On Thursday, an Arizona Senate hearing on the Maricopa County election audit took place and Twitter did its part to ensure that its users knew that the evidence presented was all bunk.
If you were on Twitter on Thursday, you might have seen prominently displayed in the sidebar under “What’s Happening” a note saying: “There is no evidence of widespread fraud in Maricopa County’s 2020 presidential election results, according to election officials and fact-checkers.”
— Matt Margolis (@mattmargolis) July 16, 2021
Are these the same fact-checkers who determined that claims that COVID-19 escaped from the Wuhan Institute of Virology were a conspiracy theory? I’m asking for a friend.
If you clicked through, you were given a brief list of things “you need to know.”
What you need to know
- Arizona Republicans held a hearing on the audit on July 15, in which they said they needed more election material and data to continue, according to AZ Central.
- Republicans hired private firm Cyber Ninjas to aid in the audit.
- In May, Cyber Ninjas falsely claimed to have encountered deleted databases, according to multiple fact-checkers.
Under this, you were given some fact-checks disputing that any fraud took place in Maricopa County. So if you saw this headline, you might have assumed that brand new fact-checks were debunking the findings presented in the hearing. Except these weren’t new. It turns out that Twitter’s decision to put this up as the hearing was underway was incredibly deceptive.
When you review the “fact-checks” linked by Twitter during the hearing, they were all from earlier this year, such as FactCheck.org’s May 15 article and PolitiFact’s May 9 article.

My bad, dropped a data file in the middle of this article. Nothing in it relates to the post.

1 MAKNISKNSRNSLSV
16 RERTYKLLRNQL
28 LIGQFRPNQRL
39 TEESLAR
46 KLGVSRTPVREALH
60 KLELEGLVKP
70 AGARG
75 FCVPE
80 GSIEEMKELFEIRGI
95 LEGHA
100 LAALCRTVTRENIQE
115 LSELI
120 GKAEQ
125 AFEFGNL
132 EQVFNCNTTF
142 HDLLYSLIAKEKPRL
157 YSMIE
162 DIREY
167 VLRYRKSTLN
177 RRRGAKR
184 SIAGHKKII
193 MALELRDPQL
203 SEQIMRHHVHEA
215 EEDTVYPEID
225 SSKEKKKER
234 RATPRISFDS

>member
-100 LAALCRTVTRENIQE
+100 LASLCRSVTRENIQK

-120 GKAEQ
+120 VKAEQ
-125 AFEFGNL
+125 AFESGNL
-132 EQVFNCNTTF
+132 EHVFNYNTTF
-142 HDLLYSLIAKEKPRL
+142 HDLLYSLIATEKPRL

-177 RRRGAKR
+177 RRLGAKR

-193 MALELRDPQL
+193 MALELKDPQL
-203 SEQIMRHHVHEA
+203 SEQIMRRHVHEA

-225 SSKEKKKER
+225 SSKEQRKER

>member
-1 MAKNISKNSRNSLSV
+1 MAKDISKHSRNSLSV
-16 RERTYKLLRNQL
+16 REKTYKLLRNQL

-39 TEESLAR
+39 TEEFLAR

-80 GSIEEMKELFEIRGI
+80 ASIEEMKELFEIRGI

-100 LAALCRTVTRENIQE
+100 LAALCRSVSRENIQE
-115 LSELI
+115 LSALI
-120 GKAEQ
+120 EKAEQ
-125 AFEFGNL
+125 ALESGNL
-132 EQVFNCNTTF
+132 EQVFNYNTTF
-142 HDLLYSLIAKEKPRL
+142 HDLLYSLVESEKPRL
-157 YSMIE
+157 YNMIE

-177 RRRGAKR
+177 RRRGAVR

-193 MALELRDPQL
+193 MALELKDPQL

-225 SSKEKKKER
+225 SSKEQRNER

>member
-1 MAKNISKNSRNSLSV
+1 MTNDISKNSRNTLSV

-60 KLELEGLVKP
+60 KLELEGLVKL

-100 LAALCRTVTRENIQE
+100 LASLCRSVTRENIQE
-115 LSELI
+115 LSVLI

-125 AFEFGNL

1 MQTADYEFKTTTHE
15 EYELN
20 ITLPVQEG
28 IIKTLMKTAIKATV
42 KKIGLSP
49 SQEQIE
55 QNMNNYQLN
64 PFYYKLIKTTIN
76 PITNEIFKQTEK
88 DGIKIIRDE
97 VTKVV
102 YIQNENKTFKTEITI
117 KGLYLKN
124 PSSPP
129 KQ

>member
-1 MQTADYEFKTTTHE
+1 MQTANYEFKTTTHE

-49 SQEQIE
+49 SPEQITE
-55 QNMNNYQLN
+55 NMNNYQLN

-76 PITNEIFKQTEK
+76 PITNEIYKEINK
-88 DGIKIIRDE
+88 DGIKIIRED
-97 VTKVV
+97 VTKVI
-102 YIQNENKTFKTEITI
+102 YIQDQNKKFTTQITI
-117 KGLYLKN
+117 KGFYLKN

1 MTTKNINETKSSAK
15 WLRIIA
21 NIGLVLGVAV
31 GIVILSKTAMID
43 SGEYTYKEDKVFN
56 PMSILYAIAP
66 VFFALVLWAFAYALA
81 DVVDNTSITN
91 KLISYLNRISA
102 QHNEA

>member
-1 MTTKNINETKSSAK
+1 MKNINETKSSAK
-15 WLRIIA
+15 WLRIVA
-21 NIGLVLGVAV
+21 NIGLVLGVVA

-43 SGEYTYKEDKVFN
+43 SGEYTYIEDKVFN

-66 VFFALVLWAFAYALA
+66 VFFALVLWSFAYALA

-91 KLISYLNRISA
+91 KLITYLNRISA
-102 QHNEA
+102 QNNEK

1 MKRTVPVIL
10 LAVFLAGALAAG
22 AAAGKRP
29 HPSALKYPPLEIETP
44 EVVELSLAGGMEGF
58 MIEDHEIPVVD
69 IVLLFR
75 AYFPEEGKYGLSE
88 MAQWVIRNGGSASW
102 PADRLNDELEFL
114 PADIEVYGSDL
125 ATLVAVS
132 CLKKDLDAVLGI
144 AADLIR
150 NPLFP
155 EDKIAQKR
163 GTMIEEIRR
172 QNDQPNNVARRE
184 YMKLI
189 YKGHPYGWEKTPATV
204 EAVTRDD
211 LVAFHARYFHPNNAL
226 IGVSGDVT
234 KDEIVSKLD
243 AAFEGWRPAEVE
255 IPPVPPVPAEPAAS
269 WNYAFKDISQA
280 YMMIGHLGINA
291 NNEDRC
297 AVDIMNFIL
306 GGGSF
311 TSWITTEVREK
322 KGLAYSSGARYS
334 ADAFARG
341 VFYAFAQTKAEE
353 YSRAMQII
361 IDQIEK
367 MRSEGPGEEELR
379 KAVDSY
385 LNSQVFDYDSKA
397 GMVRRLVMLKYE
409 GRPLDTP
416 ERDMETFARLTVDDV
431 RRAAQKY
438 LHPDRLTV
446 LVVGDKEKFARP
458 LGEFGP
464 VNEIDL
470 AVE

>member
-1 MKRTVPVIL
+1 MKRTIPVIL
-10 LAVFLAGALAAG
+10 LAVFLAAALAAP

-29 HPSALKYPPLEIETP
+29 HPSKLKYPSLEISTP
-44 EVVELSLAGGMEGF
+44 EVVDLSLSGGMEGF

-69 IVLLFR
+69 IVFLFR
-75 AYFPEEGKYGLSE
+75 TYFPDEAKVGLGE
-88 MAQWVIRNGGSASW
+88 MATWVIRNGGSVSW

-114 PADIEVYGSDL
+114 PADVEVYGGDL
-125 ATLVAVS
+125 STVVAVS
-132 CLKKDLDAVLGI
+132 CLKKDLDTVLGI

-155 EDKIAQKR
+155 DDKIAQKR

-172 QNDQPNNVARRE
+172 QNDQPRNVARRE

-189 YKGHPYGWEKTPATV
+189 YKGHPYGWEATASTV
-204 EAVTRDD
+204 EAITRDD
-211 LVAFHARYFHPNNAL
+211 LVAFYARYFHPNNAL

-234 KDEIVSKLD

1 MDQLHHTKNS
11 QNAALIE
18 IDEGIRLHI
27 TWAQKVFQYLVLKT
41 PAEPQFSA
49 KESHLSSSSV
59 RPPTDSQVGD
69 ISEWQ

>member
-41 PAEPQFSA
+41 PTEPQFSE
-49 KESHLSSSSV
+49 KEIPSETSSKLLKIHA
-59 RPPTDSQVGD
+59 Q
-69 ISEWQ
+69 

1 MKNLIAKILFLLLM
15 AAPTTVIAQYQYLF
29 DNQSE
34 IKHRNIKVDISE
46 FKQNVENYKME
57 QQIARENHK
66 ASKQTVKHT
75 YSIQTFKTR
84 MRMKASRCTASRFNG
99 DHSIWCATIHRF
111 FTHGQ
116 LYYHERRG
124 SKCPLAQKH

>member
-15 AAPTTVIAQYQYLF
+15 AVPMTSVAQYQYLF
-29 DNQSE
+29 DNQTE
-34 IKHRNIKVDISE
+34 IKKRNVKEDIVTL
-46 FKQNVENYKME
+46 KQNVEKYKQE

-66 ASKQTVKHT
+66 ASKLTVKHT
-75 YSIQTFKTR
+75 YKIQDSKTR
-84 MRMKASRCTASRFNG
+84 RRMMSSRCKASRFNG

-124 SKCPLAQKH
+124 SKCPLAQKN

What do these fact-checks have to do with the hearing on Thursday, July 15? Zero. FactCheck.org’s article involved a social media rumor that wasn’t true about secret watermarks on ballots. PolitiFact covered another social media rumor that the audit had uncovered 250,000 new votes for Trump, which was also untrue. The article did note, however, that “The audit is ongoing. No preliminary findings have been released.”
So, obviously, neither of these fact-checks had any bearing on the July 15 hearing, as the hearing discussed actual evidence uncovered by the audit team, not months old social media rumors. So, why did Twitter rehash these old fact-checks? The answer is obvious: to cast doubt on the evidence presented in the hearing.
There have been articles that have attacked Cyber Ninjas and noted that past recounts found no fraud in Maricopa County. But we’ve recently seen evidence that hand recounts can’t exactly be trusted. For example, an analysis of Georgia’s hand recounts claimed that it “was riddled with massive errors and provable fraud.” So, sorry, we can’t trust hand recounts alone.
Nice try, Twitter, but you’re busted.